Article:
Units used to measure small pressure differentials across filter components for both vacuum and pressure applications. One inch of water column equals 1.868 torr (or 1 PSI = 27.7” H2O).
A measure of electrical consumption. Multiply horsepower by 0.7457 to obtain kilowatts.
L/S: (Litres per Second)
A measurement of flow. Multiply cubic feet per minute by 0.472 to obtain L/S.
The weight of a gas or airflow going into a vacuum system. Usually expressed in SCFM or Pounds per Hour and is then converted to volume flow (ACFM) for pump sizing.
A measurement of pore size.
A device that, when placed in an air or vacuum line, prevents the flow from reversing direction.
PSIA: (Pounds per Square Inch Absolute)
Pressure measured from a state with a total absence of air.
PSIG: (Pounds per Square Inch Gauge)
Pressure above or below (vacuum) atmospheric.
A pressure applied to a confined fluid at rest is transmitted with equal intensity throughout the fluid at right angles to containing surfaces.
A type of vacuum measurement. (50% vacuum – 15”Hg).
Positive Displacement: (of a compressor or vacuum
One that moves a specific volume of air for each cycle of operation.
Any difference in pressure between two points in a system.
Accommodates sudden surges in demand and eliminates constant cycling on and off of vacuum pumps.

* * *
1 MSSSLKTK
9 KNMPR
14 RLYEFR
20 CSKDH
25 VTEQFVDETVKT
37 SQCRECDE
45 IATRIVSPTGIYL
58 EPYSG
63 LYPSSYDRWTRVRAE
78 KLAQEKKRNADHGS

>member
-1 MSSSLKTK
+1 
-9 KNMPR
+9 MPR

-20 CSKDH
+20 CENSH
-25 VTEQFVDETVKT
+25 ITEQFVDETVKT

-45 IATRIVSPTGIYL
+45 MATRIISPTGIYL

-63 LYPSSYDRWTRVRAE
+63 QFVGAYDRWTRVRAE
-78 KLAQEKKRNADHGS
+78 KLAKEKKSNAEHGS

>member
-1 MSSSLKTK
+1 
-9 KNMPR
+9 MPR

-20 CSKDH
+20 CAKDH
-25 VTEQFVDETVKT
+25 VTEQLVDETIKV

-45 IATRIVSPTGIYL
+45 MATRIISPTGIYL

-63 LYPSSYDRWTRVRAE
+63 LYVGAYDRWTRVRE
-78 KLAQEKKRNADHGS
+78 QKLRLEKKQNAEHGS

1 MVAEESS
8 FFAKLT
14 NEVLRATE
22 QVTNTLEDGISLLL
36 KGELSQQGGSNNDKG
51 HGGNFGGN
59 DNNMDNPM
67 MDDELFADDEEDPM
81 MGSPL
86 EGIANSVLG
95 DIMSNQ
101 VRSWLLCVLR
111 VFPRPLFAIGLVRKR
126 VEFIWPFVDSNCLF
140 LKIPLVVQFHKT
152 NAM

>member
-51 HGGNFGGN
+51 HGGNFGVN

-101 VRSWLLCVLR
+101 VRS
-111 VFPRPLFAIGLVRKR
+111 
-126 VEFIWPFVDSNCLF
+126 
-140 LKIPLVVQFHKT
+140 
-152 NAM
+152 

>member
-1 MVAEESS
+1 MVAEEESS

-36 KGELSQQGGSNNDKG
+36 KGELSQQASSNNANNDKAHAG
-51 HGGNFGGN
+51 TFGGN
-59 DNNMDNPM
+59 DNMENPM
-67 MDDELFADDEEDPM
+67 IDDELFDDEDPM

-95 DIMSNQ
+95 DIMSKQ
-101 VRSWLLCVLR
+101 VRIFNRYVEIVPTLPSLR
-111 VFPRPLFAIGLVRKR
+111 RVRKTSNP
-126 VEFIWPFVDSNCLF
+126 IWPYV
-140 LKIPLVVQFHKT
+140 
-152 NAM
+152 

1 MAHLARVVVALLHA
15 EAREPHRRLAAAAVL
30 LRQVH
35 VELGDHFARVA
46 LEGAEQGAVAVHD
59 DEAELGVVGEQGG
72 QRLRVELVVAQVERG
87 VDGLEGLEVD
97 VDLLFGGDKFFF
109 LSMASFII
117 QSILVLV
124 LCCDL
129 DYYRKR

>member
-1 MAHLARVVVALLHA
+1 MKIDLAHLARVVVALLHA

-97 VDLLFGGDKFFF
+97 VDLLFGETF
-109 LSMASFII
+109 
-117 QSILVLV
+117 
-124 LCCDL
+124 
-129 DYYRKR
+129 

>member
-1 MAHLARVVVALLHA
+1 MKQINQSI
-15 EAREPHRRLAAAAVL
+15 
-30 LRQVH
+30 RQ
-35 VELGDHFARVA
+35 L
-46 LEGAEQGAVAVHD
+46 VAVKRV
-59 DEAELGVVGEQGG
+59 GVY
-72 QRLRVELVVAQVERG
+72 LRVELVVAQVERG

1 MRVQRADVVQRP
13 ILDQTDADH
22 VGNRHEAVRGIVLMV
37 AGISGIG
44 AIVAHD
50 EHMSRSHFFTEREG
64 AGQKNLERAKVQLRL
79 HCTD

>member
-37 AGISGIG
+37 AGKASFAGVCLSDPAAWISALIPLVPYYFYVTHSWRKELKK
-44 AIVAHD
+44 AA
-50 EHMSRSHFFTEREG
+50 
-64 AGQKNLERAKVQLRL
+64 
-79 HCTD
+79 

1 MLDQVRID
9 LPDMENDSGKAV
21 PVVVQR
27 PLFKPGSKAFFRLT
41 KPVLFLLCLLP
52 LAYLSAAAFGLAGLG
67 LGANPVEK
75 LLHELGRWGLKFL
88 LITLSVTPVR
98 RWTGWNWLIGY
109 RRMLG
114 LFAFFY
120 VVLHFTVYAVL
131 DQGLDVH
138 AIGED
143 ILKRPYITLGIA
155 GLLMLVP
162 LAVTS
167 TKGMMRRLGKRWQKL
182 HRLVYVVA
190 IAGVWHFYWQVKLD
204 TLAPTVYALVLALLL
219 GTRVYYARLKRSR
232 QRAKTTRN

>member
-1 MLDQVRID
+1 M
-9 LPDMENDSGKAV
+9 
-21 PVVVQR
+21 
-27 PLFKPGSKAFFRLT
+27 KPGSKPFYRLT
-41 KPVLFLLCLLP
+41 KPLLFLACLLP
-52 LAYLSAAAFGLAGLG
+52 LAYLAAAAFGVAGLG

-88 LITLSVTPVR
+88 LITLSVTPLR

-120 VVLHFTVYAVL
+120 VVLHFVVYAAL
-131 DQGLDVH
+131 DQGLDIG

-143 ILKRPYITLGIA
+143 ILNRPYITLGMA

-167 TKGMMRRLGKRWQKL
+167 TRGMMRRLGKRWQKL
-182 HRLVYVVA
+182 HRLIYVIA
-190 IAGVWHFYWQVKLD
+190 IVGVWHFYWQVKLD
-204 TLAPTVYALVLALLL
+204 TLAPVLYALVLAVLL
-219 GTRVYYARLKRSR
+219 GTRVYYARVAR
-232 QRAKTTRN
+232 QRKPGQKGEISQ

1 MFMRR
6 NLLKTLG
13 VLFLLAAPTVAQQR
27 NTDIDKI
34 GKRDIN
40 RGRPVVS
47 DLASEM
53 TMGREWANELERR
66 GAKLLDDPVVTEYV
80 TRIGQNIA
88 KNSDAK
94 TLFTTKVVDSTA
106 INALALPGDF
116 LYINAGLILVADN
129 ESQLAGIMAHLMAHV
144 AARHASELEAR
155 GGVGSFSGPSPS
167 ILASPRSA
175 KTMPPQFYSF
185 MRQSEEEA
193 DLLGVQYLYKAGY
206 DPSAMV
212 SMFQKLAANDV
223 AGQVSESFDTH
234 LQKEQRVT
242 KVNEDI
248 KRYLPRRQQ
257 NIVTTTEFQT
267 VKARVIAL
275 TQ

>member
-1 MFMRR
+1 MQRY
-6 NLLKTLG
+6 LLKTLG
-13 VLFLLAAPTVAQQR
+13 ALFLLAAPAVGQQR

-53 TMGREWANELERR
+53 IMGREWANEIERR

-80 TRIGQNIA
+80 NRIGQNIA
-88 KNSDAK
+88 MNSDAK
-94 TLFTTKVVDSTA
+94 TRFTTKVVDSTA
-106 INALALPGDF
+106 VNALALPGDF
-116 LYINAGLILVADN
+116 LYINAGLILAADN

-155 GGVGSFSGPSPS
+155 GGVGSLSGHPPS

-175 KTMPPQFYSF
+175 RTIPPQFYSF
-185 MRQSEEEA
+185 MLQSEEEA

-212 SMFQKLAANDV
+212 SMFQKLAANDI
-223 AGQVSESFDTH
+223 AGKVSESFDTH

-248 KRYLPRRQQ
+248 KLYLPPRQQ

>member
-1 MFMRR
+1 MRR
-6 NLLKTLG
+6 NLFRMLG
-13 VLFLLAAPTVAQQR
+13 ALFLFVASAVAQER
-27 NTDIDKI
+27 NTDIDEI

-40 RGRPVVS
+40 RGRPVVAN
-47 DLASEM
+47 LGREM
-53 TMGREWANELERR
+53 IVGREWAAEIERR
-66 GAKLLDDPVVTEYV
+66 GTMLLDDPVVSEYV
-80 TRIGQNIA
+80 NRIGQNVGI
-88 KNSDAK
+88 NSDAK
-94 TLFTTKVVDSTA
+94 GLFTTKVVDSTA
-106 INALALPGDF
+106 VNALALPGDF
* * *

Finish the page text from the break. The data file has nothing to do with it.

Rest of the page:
The vacuum pump used to evacuate a high vacuum system to the point where the high vacuum pump can take over.
SCFM: (Standard Cubic Feet per Minute)
The standard for mass flow in vacuum systems at standard conditions: 760 torr, 68 degrees F and 36% RH.
Time of Evacuation:
The time it takes to evacuate a given volume to a desired level of inches Hg.
UL: (Underwriters Laboratories Inc.)
An organization concerned with safety of personnel and property. A UL listing indicates compliance with UL safety standards for mechanical and fire hazards.
That pressure which is lower than the surrounding atmospheric pressure.
Using vacuum force to transport material such as powders, granulates or slurries from one point to the other.
The rate at which atmospheric air is removed from a system, expressed in scfm.
Vacuum Relief Valve:
A valve that controls mechanical system vacuum level. It operates by providing a modulated flow of atmospheric air into the system.
The combination of all area in a vacuum system from the interior of the pump to, and including, the area of application.